Poor PFA fixation often causes trouble in antibody staining. Folded cells, poorly preserved cytoskeleton… These artifacts appear when the stock of PFA gets older and degrades. Buying ready made PFA solutions, most of which contain 10-15% of methanol, can also lead to low labelling with some antibodies.
Glyoxal seems to be a good alternative. It had the added advantage that it is less toxic.
Check this article to know more. 🙂
As you all (nearlyish) know, one should never place a sample on a thick glass slide and add a coverslip. Instead, the sample should be placed on the coverslip then covered with a thick glass slide. And the coverslip should be 170 um thick (also labelled thickness #1.5).
Why is that? Because the coverslip is part of the design of the objective and all objectives from all manufacturers are designed to image through 170 um glass and assuming that the sample is directly in contact with the coverslip.
What about superfrost slides that one uses to make sure tissue sections don’t float away during antigen retrieval? No worry! You can make your own superfrost coverslips. It is cheap and you can prepare tons at the same time. Here is the protocol (and pasted below).
Not convinced? You will only see the difference when you compare side by side! The images of your tissue will be much sharper if the sample is on the coverslip because when you put your sample on the slide, either the thick glass or the mounting medium end up between the objective and the sample. The objective is not designed for this. ?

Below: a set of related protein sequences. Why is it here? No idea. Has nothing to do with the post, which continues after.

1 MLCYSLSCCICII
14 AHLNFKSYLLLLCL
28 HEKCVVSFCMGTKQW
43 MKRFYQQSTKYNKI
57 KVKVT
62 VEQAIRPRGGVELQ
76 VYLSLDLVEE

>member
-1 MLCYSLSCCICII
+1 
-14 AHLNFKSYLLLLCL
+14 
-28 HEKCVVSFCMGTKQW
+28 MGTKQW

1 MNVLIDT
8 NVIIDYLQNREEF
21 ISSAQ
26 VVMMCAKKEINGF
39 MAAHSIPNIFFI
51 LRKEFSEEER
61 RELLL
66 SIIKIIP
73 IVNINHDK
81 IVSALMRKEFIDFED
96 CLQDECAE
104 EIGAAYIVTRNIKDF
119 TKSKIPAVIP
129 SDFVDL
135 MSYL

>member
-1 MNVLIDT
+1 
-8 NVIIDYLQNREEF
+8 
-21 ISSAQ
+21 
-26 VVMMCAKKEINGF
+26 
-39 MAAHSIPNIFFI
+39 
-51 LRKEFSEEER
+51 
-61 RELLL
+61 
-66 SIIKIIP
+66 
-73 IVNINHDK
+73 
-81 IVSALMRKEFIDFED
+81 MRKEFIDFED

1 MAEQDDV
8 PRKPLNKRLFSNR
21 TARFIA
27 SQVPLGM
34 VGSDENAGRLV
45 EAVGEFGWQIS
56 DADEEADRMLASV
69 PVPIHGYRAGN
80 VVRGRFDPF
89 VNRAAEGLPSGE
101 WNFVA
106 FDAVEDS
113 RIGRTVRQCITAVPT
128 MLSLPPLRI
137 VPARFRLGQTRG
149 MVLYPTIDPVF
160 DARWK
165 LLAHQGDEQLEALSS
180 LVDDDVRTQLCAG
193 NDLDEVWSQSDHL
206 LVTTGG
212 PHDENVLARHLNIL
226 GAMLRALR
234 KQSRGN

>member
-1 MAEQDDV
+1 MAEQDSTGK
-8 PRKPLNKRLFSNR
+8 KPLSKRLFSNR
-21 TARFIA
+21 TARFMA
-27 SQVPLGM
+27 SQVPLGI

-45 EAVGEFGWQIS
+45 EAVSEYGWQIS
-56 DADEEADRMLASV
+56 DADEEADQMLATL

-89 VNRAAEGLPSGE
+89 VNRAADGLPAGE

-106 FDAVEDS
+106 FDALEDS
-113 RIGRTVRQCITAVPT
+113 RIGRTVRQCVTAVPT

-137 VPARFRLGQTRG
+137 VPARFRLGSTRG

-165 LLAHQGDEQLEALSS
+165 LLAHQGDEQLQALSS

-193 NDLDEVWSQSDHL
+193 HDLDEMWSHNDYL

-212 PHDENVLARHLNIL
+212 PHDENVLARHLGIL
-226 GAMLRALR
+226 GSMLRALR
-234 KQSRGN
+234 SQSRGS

Here is the protocol:
- Gelatin-coating solution: 1 L deionized H2O, 5 g gelatin, 0.5 g chromium potassium sulfate dodecahydrate CrK(SO4)2 · 12H2O
- Filter units
- Histological slides
- Hot plate with magnetic stirrer
- Slide racks
- Staining dish
- Prepare the gelatin-coating solution by dissolving 5 g of gelatin in 1 L of heated, deionized H2O (temperature should not exceed 45 °C).
- After the gelatin has dissolved, add 0.5 g of chromium potassium sulfate dodecahydrate. Chromium potassium sulfate dodecahydrate will positively charge the slides allowing them to attract negatively charged tissue sections.
- Filter this solution and store at 2-8 °C until use. It is recommended that this solution be filtered again immediately before use (adjust to room temperature before filtration).
- Place the histological slides into metal racks.
Note: The slides should be cleaned by washing them in soapy water and rinsing them thoroughly, first in tap water and finally in deionized water.
- Dip the racks containing the slides 3 to 5 times (~5 seconds each) into the gelatin-coating solution.
- Remove the racks containing the slides and let them drain. Blot excess solution from the racks onto filter paper (gently tap the racks against the filter paper for better drainage).
- Place the racks containing the slides on the lab bench and cover them with paper towels to protect them from dust.
- Dry at room temperature for 48 hours.
- Dried slides can be put back into the boxes that they arrived in and stored at room temperature until use. Slides intended for cryostat sections can be stored at -20 °C.
Here you can see very nice video tutorials on the Alveole website and this is a cool article by Viasnoff et al about making 3D microniches with 1 um resolution! And you can do this at the LCI facility!! 🙂
Yet another chance to try RNA labelling: The FENO facility, here in Flemingsberg, has purchased a machine to multiplex RNA scope. They will present it on the 16th of October. 🙂
Here is the announcement.
We got tipped by one of our users of a robust way to label and image RNAs in cells and tissue. Here is the paper and one can buy the kit from here. Apparently it works a charm! Let us know if it works for you or not. 🙂